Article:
On January 12, 1967, psychology professor James Bedford died due to cancer-related natural causes. Within hours, a team of scientists filled his veins with antifreeze. They packed his body in a container full of dry ice, and in so doing made Bedford the first man ever frozen alive in the name of—well, if not science, something that aspired to be science one day: cryonics.
On December 23rd, 2009, at 4 a.m., I listened to my neighbors play “Forever Young” for the fortieth time in a row. Either the partygoers had either left or the DJ had died, and any attendees were either passed out or too blitzed to notice. The song played on repeat:
I want to be
I aged 10 years that night, while Bedford—tucked away in a fresh liquid nitrogen bath that came complementary with his 1991 inspection—remained immortal.
Fifty years have passed since Bedford volunteered to become the first cryogenically frozen man. And while cultural depictions sporadically crop up—think Austin Powers, Futurama and yes, Mel Gibson in Forever Young—cryonics is often thought to belong more to the realm of science fiction than science, and to put an even finer point on it, an escapist fiction that eludes actionable reality.
Yet cryonics offers grounds just as fertile for ethics as they do the imagination. Just think: people wage fierce wars about when life begins. Cryonics twists, turns and flips that argument around to become a deeper meditation on the moment that life ends.
So when does it?
The Alcor Life Extension Foundation which preserved Bedford describes cryonics as “an effort to save lives by using temperatures so cold that a person beyond help by today’s medicine can be preserved for decades or centuries until a future medical technology can restore that person to full health.” The Foundation tellingly describes its members as “patients”—not bodies. The “dewars” are not coffins, they are the temporary resting place for people who will one day wake up.
Michael Hendrix, neuroscientist and assistant professor of biology at McGill University, describes how the future of cryonics rests upon “the promise of new technologies in neuroscience, particularly recent work in “connectomics”—a field that maps the connections between neurons …a detailed map of neural connections could be enough to restore a person’s mind, memories and personality by uploading it into a computer simulation.”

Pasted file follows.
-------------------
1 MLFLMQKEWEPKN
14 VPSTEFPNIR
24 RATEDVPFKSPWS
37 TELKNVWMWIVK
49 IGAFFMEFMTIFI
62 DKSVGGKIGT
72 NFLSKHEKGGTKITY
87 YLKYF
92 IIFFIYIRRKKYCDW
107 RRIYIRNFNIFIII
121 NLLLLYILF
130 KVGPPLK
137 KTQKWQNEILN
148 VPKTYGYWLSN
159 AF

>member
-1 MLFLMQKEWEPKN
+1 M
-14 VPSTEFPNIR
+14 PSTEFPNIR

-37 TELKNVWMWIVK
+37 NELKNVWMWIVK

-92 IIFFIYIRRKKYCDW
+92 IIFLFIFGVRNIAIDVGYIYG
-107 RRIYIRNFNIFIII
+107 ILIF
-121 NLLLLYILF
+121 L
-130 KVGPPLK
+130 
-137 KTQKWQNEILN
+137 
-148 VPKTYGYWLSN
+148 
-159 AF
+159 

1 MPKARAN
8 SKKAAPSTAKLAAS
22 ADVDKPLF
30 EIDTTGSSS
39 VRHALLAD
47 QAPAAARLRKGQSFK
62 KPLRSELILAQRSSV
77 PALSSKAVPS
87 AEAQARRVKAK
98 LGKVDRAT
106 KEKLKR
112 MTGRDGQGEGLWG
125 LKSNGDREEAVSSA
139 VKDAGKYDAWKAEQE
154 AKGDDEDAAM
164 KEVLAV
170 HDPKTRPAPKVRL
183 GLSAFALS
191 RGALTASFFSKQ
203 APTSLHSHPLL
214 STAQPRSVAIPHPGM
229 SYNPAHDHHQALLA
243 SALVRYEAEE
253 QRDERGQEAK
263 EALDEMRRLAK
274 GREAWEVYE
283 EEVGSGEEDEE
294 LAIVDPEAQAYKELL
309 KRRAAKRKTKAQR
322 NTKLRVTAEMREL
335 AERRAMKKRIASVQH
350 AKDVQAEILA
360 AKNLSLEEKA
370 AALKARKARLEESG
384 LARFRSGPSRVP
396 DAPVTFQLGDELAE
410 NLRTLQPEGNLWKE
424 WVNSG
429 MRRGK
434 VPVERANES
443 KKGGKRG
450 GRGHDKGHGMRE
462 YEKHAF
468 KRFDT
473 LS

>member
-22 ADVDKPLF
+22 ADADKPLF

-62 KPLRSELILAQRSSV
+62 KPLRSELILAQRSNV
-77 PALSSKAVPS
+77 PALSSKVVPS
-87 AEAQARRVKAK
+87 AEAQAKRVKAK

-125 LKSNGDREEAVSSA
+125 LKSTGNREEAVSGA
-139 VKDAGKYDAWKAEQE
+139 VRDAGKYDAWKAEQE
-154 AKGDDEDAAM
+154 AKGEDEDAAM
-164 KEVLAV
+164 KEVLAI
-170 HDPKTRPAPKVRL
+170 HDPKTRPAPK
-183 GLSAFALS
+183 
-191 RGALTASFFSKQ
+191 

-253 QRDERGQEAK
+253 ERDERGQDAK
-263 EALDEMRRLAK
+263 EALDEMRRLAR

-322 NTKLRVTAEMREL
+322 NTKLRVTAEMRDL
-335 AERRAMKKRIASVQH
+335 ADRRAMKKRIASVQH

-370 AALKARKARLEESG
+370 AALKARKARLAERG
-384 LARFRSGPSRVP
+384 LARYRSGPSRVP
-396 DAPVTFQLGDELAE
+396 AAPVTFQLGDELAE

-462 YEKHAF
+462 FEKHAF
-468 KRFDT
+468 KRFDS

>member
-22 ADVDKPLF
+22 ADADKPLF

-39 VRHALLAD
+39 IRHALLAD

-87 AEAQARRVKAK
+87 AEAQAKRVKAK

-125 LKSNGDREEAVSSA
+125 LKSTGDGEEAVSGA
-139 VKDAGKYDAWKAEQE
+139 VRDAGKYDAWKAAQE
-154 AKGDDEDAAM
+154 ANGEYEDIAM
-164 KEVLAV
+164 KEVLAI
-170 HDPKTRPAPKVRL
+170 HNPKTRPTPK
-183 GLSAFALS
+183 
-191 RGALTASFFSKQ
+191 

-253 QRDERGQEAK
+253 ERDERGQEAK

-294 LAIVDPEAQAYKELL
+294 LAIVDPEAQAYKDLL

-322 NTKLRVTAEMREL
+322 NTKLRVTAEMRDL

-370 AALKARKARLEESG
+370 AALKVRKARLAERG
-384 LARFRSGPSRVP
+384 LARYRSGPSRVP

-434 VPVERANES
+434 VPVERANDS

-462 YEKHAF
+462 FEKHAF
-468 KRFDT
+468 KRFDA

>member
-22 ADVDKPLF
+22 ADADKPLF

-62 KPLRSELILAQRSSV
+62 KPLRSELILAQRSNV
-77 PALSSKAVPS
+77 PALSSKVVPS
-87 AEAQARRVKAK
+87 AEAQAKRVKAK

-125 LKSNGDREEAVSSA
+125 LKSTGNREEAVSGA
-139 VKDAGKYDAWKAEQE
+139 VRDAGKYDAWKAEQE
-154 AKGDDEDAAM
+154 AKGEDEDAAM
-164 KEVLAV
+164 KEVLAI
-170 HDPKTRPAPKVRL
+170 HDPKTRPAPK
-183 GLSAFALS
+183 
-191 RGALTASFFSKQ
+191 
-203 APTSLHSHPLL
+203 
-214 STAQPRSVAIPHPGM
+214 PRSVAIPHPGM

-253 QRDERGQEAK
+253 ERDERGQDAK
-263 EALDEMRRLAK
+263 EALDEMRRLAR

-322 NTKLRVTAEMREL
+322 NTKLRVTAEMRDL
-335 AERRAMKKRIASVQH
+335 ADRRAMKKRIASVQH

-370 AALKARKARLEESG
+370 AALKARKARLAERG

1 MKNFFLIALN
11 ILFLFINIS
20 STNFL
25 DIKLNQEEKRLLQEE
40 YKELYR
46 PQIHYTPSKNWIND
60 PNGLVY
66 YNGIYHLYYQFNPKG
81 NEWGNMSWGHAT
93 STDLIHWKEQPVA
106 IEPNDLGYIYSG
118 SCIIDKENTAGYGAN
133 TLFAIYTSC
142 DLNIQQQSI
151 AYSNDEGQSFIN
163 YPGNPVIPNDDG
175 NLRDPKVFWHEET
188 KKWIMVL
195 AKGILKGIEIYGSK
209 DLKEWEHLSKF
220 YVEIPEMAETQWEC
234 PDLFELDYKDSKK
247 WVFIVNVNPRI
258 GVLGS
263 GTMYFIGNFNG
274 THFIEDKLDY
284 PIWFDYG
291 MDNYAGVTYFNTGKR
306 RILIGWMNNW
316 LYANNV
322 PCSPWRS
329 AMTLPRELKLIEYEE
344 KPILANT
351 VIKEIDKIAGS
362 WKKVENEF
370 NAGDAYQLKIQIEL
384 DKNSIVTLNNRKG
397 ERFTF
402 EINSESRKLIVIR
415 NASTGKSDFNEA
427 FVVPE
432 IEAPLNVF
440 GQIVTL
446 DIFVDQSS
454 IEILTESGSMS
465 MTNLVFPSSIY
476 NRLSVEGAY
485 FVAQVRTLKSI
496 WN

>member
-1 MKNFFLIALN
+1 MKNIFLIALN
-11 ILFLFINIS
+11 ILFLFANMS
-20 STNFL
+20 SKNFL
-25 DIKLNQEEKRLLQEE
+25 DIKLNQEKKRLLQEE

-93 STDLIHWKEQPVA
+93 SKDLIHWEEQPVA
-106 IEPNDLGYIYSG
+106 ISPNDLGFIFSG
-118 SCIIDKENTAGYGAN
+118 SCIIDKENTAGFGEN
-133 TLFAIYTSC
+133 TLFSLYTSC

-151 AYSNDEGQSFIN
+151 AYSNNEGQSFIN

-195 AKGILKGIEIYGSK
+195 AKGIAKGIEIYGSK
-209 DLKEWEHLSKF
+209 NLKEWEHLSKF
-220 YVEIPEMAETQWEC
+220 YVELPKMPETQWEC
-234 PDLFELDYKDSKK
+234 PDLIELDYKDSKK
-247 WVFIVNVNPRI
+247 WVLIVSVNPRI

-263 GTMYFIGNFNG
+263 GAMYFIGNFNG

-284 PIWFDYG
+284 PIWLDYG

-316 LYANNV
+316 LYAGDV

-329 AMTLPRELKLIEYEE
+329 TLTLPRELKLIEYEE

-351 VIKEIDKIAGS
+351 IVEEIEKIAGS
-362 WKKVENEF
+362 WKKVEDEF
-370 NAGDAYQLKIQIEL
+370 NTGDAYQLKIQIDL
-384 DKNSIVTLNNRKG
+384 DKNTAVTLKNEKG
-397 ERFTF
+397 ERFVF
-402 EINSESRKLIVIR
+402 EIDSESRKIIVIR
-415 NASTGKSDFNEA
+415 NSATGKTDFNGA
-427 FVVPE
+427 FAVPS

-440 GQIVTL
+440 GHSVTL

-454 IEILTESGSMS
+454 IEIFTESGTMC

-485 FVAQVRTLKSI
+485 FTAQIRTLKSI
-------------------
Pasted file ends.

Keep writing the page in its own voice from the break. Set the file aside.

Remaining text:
In other words, cryonics claims that a cryogenically frozen person is not dead. He or she is merely on pause, similar to the way a videogame character won’t age while the player fiddles through the menu screen. The cycle of life rests upon the ability of scientists—and technology—to catch up to an idea born centuries before its time.
And as far as the science of resuscitation, cryonics does not actually rely upon the preservation of the entire body (as the choice of some people to have just their heads frozen, notably MLB player Ted Williams, testifies to), but upon the ability to map out the neurological connections between the brain, lift that map and recreate it in another body—possibly a robot, possibly something scientists and dreamers haven’t yet conceived.
Arguments against cryonics often hinge upon two main points. The first is that at best, the ethical implications of the procedure show a Labrador’s level of devotion to the promise of science. At worst, they play upon the emotions (and pocketbooks) of the bereaved survivors, who hold out false hope for the resuscitation of their loved one, possibly derailing and even deranging the cycles of the grieving process. The second raw—and undeniable—fact is that the technology for making a frozen person reenter society as a whole, living human being simply does not exist.
As for arguments for it? The most simple, powerful argument of all: immortality.
In 2014, the total count of cyropreserved bodies reached 250. An estimated 1,500 people total had made arrangements for cryopreservation after their legal death. The New York Times cites nonreligious white males as the main partakers, outdoing females by a ratio of three to one. As the world’s first volunteer, Bedford received a freebie, but most cyropreservation costs at least $80,000. A Russian company, KioRus, boasts the steal at $12,000 a head—literally speaking. But costs all but disappear in the face of a successful experiment. Say someone pays $80,000 now to rejoin the living 200 years later? Forget about calculating inflation differences.
No matter what side of cryonics one comes down upon—and science offers arguments for both—a central idea remains, both chilling and mesmerizing, depending upon the way it’s turned. A successful cyropreservation would entail rebirth—but into a world wholly different than the one left behind. If James Bedford came back tomorrow, could he handle the emotional—not to mention mental—tribulations of adjusting to a world that moved on without him? Would the forever young experience drone on like the song on that December night, an individual sentenced to the eternal return of the same song, Existence?
After my own encounter with “Forever Young”—I certainly hope not.
Elisia Guerena is a Brooklyn based writer, who writes about tech, travel, feminism, and anything related to inner or outer space.